What If PG&E Is Responsible For The Butte Fire — Insurance Claims And Third Party Liability Under California Law

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The Butte fire has destroyed more than 500 homes in Calaveras and Amador counties. According to a recent lawsuit, the fire may have been started by a Pacific Gas & Electric Co. power line coming into contact with a tree. This gives rise to the prospect that PG&E could haveliability for damages caused by the Butte fire. However, the fire damages are also likely covered, at least in part, under homeowners’ insurance policies. When a wildfire like the Butte fire, or any event that causes loss, occurs because of the fault of a third party, and the loss is also covered by insurance, questions often arise regarding the interplay between obtaining policy benefits from your insurer, and damages from the responsible third party.

It is entirely proper to present an insurance claim for damages from the Butte fire, obtain available insurance policy benefits, and also sue the responsible third-party, which in this case may be PG&E. There are many items of damage people can suffer from a wildfire that are not covered by insurance. For instance, shrubs, trees, and vegetation are often subject to a low sub-limit in insurance policies. However, under California law, a third-party tortfeasor who injures someone’s “timber, trees, or underwood” is responsible for three times the full value of the trees and vegetation. (California Civil Code §3346.) In addition, many homes are often underinsured, and a homeowner cannot collect beyond the limits of the insurance policy. However, there is no limit on the liability of a third-party like PG&E for the damages its conduct causes. Further, people can recover for emotional distress against a responsible third-party, but do not get policy benefits for emotional distress. In addition, PG&E, because it operates a utility line, may be liable for inverse condemnation, which provides for attorney’s fees that would not be available an insurance policy.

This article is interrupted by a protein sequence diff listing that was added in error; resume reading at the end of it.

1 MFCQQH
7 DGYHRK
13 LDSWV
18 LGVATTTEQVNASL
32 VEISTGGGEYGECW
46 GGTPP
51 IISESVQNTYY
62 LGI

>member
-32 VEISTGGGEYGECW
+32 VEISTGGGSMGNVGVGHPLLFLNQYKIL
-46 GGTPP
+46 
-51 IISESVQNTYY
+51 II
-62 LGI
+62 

A third-party like PG&E is not entitled to deduct the amount you were paid by your insurance company from its liability for the damages they caused. This is known as the collateral source rule, and provides that where a person who suffers a loss receives “some compensation for his injuries from a source wholly independent of the tortfeasor” then the amount received is “not be deducted from the damages” the third-party wrongdoer owes. (Hrnjak v. Graymar, Inc. (1971) 4 Cal.3d 725, 729.) However, practically speaking, your insurance company has a right of “subrogation” for the amount they paid for the loss against the culpable third-party, which in this case allegedly is PG&E. (21st Century Ins. Co. v. Superior Court (2009) 47 Cal.4th 511, 518.) Thus, in all likelihood, an insured can only obtain from the responsible third-party damages above and beyond what the person received from their insurance company.

In a wildfire, homeowners often suffer significant losses which are often not fully recoverable under insurance, but are obtainable in a suit against the entity responsible for causing the fire. Persons who have suffered damage as a result of the Butte fire have every right to make an insurance claim, and seek recovery from any culpable third parties responsible for starting the fire.